Your Uncle Arden invites you over to watch the World Cup and tells you to bring some friends. When you get there you see that there are several people you know (relatives and friends of relatives), and some you don’t know. It’s a lively bunch, and over food and the game on TV, lots of topics are covered, including soccer and politics. As you would expect, you have similar opinions on the topics of soccer and politics with some of your friends and relatives, and you disagree with some of them. You actually have more in common, in terms of soccer and politics, with some of the strangers you just met today than you have with some of your friends and relatives. The chart below shows the four possible combinations of people and similarities:
Does your brain react differently to these 4 combinations? — The questions that Fenna Krienen conducted research on are: Do you make judgments about other people based on how similar they are to you? Or is it more important that they be close to you, either a close friend or a relative? And if there are differences, will they show up on fMRI brain scans? When you think about people that you don’t know, but feel similar to, do the same brain regions light up as though you were connected to them through kinship or previous friendship?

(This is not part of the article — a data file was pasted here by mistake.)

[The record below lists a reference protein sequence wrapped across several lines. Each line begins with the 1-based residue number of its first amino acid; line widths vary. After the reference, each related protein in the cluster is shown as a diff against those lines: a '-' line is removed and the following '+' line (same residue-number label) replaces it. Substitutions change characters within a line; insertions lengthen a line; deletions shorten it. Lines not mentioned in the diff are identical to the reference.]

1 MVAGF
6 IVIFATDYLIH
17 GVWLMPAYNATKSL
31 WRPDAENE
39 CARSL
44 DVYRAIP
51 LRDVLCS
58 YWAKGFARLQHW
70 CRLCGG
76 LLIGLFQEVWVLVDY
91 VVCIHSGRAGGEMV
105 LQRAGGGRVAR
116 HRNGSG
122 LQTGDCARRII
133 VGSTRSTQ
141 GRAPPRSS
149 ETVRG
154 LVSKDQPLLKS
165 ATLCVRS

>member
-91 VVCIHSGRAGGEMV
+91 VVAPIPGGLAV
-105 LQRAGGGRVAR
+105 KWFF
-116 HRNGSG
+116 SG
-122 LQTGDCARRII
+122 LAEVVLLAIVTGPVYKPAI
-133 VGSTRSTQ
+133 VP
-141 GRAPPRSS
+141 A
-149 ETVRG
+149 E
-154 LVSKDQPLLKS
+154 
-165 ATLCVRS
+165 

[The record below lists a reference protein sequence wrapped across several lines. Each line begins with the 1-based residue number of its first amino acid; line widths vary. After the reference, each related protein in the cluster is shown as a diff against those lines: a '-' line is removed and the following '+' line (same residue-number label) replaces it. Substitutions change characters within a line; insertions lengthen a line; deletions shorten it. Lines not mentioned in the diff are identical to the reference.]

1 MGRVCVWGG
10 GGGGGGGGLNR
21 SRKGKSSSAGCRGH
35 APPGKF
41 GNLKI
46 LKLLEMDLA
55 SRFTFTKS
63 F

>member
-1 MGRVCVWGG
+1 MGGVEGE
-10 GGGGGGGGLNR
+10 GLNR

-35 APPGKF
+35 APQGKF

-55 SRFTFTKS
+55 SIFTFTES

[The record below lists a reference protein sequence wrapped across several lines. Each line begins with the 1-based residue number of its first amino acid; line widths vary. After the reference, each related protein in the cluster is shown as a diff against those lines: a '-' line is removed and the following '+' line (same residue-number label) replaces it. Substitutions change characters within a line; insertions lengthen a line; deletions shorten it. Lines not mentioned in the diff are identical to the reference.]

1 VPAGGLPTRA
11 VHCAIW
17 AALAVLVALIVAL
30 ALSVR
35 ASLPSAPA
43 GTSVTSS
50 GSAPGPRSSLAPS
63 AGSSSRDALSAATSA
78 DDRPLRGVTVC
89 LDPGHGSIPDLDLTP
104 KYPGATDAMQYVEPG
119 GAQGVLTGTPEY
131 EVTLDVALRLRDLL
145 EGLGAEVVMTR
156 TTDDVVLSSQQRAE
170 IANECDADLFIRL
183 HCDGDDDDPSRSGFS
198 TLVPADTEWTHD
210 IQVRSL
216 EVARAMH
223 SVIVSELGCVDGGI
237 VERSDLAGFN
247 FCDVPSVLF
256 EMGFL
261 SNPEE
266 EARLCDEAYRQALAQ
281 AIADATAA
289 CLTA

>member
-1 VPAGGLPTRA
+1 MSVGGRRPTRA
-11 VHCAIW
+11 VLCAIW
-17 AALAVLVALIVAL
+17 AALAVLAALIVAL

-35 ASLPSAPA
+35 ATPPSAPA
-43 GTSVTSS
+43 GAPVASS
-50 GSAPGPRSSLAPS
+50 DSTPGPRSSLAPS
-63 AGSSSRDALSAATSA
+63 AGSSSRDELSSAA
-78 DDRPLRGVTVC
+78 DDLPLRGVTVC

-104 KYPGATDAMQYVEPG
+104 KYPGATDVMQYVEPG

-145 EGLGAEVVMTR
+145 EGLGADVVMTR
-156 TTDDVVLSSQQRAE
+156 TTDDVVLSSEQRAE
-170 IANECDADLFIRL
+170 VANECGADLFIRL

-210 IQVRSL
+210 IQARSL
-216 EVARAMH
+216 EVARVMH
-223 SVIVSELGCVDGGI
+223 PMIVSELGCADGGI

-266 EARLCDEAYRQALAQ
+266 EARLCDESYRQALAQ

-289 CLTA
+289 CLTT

Your brain responds to people you know — Krienen and team found tested these theories. They found that when people answered questions about friends, whether or not they felt they were similar to their friends, the medial prefrontal cortex (MPFC) was active. The MPFC is the part of the brain that is active in perceiving value and regulating social behavior. When people thought about others that they don’t know, but have common interests with (are similar to), the MPFC was not active.
What do you think? Does your brain respond specially to people you know?
If you want to read the research:
Krienen, Fenna M.,Pei-Chi, Tu, & Buckner, Randy L. (2010). Clan mentality: Evidence that the medial prefrontal cortex responds to close others. The Journal of Neuroscience, 30(41), 13906-13915; doi:10.1523/JNEUROSCI.2180-10.2010.